Last edited 1 month ago by Steve Jolly
Andrew Dalton
Andrew Dalton
1 month ago
Reply to  Steve Jolly

It is astonishing. Echoes of destroying village to save the village.

Ian Stewart
Ian Stewart
1 month ago
Reply to  Andrew Dalton

Though bear in mind they had no idea what they were dealing with, and so took an overly cautious approach because they’d be condemned by society and the media as ‘murderers’ otherwise – as indeed they were.

Melanie Grieveson
Melanie Grieveson
1 month ago
Reply to  Ian Stewart

Not sure why they’d worry about that. Governments, MSM, pharma, CDC, SAGE seem indifferent to public vilification, protest and outcry even when there is rock-solid evidence of their infamy. They pretend it’s not there, ignore it or look the other way; it seems to have worked so far.

Jonas Moze
Jonas Moze
1 month ago

The killer vaccines, the Crime against Humanity lockdowns, the youth destroying school closures, the wicked termination of Constitutional Rights, the entire MSM, Social Media, and Government advice being 100% Lies, Censoring truth, preventing early treatment which would have prevented 85% of all the deaths from covid, the Religious freedom crushed, the millions going to early death by closing the Hospitals and doctors, the £ and $Trillions created which are giving us this inflation – causing pensions and savings to be destroyed, making mortgages and debt affordable, Starving the Third World, the Recession likely to be a depression, the social distrust, the old and sick dieing alone, the capture of the Government by the Bio-Pharma industry, the vast global corruption it spawned, the Universities and Military mandates forcing the vax and so lifelong health problems on the young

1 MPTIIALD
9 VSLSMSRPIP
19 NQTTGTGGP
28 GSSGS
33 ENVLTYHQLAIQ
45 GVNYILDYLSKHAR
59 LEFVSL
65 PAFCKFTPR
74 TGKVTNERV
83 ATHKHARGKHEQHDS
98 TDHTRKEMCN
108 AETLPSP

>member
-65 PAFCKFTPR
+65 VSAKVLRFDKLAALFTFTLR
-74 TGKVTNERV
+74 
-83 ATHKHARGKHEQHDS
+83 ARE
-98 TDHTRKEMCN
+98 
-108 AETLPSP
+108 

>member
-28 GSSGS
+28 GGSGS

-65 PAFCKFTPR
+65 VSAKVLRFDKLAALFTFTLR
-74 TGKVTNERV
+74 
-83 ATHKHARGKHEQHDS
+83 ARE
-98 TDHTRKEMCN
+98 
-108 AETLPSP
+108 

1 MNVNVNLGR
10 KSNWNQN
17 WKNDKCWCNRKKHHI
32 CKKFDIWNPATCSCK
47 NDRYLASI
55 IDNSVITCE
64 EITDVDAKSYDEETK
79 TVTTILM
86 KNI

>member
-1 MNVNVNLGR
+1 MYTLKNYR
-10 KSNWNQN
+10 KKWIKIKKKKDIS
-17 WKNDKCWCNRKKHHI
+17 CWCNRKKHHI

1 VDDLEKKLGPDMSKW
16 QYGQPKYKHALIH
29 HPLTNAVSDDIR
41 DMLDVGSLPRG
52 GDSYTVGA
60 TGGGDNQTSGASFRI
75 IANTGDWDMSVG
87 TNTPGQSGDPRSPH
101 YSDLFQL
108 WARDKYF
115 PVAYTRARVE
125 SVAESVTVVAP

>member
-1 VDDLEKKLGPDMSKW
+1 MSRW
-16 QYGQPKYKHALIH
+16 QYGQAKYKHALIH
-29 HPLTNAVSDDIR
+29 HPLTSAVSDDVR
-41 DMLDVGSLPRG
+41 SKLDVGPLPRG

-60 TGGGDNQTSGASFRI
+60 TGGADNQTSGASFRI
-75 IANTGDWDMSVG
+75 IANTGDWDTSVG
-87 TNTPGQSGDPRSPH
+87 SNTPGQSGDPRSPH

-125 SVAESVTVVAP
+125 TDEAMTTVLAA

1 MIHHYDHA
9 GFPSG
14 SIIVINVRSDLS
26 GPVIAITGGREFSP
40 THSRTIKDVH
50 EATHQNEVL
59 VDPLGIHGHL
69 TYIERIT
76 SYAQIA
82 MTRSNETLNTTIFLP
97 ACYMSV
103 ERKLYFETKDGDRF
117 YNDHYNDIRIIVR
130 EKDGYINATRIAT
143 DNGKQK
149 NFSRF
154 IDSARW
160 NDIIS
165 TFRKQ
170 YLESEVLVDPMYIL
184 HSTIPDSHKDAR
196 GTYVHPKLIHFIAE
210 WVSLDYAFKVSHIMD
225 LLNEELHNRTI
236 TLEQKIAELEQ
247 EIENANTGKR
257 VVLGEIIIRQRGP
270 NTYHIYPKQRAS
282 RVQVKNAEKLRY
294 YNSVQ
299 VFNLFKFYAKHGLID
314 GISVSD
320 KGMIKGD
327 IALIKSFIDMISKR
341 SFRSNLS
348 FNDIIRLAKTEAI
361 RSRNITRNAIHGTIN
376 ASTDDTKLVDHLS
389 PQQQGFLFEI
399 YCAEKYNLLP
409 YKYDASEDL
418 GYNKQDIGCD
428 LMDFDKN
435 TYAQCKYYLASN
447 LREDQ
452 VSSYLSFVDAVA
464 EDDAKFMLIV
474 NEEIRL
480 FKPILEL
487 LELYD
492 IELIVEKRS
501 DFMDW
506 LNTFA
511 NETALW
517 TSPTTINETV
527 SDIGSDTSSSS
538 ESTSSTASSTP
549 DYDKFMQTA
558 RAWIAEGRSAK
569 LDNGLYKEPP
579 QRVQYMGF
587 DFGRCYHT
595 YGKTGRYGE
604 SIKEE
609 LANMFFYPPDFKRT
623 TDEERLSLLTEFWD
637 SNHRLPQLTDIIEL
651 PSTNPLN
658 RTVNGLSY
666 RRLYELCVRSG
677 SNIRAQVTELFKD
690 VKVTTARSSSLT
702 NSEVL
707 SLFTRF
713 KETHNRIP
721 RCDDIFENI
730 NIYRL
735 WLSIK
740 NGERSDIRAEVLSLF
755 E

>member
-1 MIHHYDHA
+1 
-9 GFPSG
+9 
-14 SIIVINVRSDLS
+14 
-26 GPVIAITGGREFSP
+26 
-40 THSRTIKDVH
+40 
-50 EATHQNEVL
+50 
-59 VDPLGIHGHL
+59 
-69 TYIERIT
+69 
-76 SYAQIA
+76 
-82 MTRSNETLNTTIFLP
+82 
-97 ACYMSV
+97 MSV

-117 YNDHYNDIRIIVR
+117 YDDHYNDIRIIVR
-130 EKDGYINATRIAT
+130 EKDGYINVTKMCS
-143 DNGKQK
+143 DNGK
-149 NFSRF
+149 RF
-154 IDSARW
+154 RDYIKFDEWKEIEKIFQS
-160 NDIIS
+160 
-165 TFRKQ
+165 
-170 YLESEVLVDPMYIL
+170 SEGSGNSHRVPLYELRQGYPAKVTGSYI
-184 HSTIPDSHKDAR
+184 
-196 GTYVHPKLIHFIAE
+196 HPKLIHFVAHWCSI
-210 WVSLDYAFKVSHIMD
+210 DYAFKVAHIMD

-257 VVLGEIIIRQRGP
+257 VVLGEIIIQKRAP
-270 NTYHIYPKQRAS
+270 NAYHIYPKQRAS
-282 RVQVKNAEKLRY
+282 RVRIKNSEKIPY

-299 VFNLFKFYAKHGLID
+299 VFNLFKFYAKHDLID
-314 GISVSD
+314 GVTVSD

Crime Against Humanity – and Nuremberg Trials must fallow, and this kind of MSM who pushed these horrors should be investigated.

Every one who pushed this should be sued for any damages till they are bankrupted, and Jailed if they did it for any gain.

Informed Consent for this Experimental Gene Therapy was denied, and then mandated illegally – violation of Nuremberg Trial rulings and Human Rights. Time for them to Pay!

Linda Hutchinson
Linda Hutchinson
1 month ago
Reply to  Jonas Moze

Mistakes were made and one hopes lessons will be learned rather than scape goats named, as is the usual practice. But talk about crimes against humanity, Nuremberg Trials is rather over-wrought and not helpful.

Andrew Dalton
Andrew Dalton
1 month ago

If there is one conclusion I’ve ever drawn into the UK’s national motto, is that lessons are never learned.

Lesley van Reenen
Lesley van Reenen
1 month ago

Not so…. Many people who have now been proved right were hounded, discredited, destroyed and vilified for years. Let us have the reckoning to prevent it ever happening again….

Jon Frum
Jon Frum
1 month ago

“Mistakes were made …”
Use of the passive voice is never a good way to start. More people have died of covid worldwide than did during the Holocaust. Over-wroght? Hardly. If covid was created in the Wuhan lab, whatever the reason, Nuremberg style trials are certainly a reasonable outcome.

Ian Stewart
Ian Stewart
1 month ago
Reply to  Jon Frum

Actually more people died due to German war crimes, which was the actual purpose of Nuremberg, than due to Covid globally.
But you trivialise the Holocaust – it was deliberately engineered mass murder; covid deaths weren’t deliberate murder but circumstances and mistaken policies.

Last edited 1 month ago by Ian Stewart
Ian Stewart
Ian Stewart
1 month ago

Jeez I think you got downvotes for saying Nuremberg reference is over the top – which it is. But no surprise from some of the bampots on here who decry all politicians as murderers like some rabid villagers armed with pitchforks.

Peter Johnson
Peter Johnson
1 month ago
Reply to  Jonas Moze

The response is that the G20 issued a joint statement calling for the censoring of ‘misinformation.’ Canada is passing legislation right now. The only thing they took away is that you need to suppress dissent even more viciously in the future.

Russell David
Russell David
1 month ago

To the Left, lockdown was all their Christmases and birthdays at once. Which tells you how appalling it was.